Electronic Data Methods for Healthcare Research
Supplement to Medical Care presents 'lessons learned' on using electronic clinical data to improve patient care
Research using electronic clinical data (ECD) has the potential to make major contributions to health care research and improve patient outcomes. However, many complex issues remain unanswered. A special August supplement to Medical Care  presents an update from the Electronic Data Methods (EDM) Forum , with a commissioned set of papers discussing "challenges and innovations from the research and QI community using ECD." Medical Care is published by Lippincott Williams & Wilkins , a part of Wolters Kluwer Health .
The supplement "highlights a set of useful and important lessons for building infrastructure to generate evidence and improve patient outcomes," according to an introduction by Erin Holve, PhD, MPH, MPP, of Academy Health , Washington, DC, and Ned Calogne, MD, MPH of the Colorado Trust, Denver. The EDM Forum is an initiative of AcademyHealth, the leading national organization serving the fields of health services and policy research, and is supported by the Agency for Health Care Research and Quality (AHRQ).
'Early Lessons Learned' on Using Electronic Health Data for Research
The goal of the EDM Forum is to advance knowledge and practice on the use of ECD for comparative effectiveness research (CER), patient-centered outcomes research (PCOR), and quality improvement (QI). The supplement is divided into sections corresponding to the four EDM Forum domains.
The section on Analytic Methods leads off with a paper on different approaches to adjusting for confounding variable in ECD—a key problem in performing CER in research networks. Other contributions discuss standard methods for defining the critical issue of medication adherence and approaches to checking the quality of data used for CER.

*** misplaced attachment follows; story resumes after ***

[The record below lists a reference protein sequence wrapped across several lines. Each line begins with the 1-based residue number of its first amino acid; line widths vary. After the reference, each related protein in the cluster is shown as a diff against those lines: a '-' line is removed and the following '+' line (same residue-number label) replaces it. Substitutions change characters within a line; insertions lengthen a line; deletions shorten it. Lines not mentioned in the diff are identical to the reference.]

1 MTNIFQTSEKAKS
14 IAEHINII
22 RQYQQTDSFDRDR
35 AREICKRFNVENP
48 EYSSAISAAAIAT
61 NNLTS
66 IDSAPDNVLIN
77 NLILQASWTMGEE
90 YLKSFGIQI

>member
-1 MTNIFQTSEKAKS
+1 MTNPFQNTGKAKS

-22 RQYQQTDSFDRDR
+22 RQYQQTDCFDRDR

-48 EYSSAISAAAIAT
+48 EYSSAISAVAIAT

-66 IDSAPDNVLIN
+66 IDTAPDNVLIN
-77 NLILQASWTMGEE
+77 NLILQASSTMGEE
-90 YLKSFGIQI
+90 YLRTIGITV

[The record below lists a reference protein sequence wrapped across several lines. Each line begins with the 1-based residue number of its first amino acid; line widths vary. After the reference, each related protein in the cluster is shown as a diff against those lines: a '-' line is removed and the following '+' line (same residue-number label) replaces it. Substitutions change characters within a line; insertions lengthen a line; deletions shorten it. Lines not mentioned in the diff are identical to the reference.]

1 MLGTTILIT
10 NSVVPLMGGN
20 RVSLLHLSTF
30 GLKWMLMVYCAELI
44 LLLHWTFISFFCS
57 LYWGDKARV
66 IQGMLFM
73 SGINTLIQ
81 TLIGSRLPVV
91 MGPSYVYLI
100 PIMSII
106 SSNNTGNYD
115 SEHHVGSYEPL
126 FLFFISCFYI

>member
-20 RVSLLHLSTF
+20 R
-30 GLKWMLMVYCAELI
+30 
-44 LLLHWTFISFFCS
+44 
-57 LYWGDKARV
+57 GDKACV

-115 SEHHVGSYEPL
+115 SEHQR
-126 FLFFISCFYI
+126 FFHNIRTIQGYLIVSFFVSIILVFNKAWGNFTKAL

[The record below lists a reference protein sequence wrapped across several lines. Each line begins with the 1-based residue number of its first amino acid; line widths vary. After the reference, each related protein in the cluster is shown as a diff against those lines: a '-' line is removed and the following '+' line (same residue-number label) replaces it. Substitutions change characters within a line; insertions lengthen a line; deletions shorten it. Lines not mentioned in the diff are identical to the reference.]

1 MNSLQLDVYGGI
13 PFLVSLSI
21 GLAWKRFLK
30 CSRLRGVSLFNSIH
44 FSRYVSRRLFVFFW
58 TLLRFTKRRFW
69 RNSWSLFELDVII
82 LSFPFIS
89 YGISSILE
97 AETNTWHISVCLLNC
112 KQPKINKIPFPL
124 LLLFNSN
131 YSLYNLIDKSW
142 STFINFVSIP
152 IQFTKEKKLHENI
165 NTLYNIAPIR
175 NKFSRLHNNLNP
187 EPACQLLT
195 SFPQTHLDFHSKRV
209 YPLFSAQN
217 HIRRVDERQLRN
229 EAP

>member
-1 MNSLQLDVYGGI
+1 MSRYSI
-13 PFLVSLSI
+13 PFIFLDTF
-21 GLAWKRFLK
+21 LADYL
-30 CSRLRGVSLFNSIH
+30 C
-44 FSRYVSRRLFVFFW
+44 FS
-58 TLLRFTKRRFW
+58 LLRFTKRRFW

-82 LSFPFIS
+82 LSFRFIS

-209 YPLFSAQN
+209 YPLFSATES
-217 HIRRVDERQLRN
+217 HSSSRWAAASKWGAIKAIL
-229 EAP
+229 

Topics in the Clinical Informatics section include caveats for using invaluable—but potentially flawed—data from electronic health records. Another paper discusses some challenges and "best practices" for using these diverse and increasingly complex data sets for CER. An article comparing various standard formats for electronic exchange of clinical data concludes that, so far, none of the proposed models meets the complex data mapping requirements.
The section on Governance addresses ethical and informed consent issues related to the use of electronic data; the authors suggest that consent requirements could be loosened for some types of randomized trials with low risks of patient harm. Effective approaches to data sharing are reviewed, including the role of state-of-the-art privacy protection methods. A real-world experience with developing a multistate CER network emphasizes the need for a flexible, rather than a "one size fits all" approach.
The section Learning Health Systems discusses the use of patient-reported outcomes for PCOR truly and summarizes a real-world experience with using electronic health records for CER in four health systems. The final supplement paper looks toward the transformation from "evidence-based" to "evidence-generating medicine" in learning health systems.
The EDM Forum plays a leading role in efforts to share ideas and lessons learned among those involved in using electronic clinical data for continuous health care improvement. The EDM Forum's new open access journal eGEMs  provides an ongoing source of peer-reviewed information, Drs. Holve and Calogne point out. They conclude, "By sharing these early lessons learned, we hope the national dialog facilitated by the EDM Forum is advancing the scientific evolution of multisite research using ECD in the service of improving patient outcomes."
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